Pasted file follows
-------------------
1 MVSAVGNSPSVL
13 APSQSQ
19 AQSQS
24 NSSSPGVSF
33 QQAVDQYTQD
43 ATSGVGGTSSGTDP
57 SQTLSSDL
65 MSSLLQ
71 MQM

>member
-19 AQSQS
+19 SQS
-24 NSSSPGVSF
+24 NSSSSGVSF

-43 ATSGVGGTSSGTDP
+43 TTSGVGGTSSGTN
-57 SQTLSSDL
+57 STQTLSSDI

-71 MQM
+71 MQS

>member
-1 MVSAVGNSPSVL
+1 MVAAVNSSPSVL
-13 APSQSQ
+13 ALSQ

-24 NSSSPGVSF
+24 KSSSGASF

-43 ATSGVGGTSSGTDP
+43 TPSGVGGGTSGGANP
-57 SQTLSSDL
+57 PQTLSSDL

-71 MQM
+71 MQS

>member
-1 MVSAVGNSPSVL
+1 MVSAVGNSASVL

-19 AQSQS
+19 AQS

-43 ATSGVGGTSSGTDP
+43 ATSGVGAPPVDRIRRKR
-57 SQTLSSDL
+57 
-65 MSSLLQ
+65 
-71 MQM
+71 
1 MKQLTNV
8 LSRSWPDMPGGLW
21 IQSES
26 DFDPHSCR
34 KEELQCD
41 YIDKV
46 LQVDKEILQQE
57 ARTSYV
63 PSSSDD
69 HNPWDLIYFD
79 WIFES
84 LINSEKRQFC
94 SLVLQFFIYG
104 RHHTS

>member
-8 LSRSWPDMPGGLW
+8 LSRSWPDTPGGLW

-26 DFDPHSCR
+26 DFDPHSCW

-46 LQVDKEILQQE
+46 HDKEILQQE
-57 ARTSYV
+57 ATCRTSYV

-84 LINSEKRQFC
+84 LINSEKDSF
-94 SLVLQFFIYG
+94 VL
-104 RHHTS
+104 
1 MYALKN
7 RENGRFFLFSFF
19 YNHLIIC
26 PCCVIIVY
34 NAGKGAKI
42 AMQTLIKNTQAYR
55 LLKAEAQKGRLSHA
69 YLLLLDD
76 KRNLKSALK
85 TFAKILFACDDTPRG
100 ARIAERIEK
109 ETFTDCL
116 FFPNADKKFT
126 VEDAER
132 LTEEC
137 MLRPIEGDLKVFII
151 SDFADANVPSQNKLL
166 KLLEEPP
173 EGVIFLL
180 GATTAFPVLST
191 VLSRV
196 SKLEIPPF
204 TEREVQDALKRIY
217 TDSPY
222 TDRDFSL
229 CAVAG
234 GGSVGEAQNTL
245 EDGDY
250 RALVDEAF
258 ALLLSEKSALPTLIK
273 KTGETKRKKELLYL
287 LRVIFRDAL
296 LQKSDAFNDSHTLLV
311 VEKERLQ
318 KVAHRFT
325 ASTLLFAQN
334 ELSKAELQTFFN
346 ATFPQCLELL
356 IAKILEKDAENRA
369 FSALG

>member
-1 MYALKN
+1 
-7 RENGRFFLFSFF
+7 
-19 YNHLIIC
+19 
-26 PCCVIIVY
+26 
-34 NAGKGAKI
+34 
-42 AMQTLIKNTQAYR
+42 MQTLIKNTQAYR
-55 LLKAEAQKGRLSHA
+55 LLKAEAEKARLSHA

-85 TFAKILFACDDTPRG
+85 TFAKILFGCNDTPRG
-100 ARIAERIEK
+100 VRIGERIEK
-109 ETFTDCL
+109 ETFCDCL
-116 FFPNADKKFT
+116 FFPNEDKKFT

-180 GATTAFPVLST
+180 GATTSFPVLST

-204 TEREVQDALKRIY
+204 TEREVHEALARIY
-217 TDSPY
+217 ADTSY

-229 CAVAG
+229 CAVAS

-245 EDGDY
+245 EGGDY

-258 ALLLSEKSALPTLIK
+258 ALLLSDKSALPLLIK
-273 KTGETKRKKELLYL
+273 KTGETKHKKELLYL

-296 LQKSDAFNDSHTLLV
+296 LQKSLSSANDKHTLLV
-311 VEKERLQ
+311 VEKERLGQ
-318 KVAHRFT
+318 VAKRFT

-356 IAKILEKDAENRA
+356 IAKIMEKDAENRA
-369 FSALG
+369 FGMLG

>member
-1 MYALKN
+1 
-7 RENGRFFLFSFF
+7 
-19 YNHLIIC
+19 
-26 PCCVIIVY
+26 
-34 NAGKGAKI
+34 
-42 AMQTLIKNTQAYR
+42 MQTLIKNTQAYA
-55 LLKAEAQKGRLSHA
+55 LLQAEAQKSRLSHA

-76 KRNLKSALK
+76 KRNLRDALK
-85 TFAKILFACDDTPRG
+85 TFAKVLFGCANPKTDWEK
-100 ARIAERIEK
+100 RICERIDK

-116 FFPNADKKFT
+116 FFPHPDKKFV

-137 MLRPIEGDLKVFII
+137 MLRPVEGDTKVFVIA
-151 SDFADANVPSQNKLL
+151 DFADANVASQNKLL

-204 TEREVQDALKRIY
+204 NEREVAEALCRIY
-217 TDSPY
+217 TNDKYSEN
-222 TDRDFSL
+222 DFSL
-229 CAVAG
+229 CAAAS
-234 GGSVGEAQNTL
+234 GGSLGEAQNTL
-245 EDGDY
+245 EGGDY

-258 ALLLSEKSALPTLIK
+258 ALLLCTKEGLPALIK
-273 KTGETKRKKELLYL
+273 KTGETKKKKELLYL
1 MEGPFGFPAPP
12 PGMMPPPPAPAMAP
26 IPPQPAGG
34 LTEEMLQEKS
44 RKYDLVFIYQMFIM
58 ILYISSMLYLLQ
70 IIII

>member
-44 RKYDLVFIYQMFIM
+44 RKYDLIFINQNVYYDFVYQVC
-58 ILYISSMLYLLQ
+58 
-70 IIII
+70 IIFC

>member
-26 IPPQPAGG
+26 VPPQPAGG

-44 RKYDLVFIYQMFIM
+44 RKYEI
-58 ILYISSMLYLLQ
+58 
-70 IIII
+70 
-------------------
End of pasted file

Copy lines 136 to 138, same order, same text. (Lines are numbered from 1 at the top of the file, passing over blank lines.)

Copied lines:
+109 ETFCDCL
-116 FFPNADKKFT
+116 FFPNEDKKFT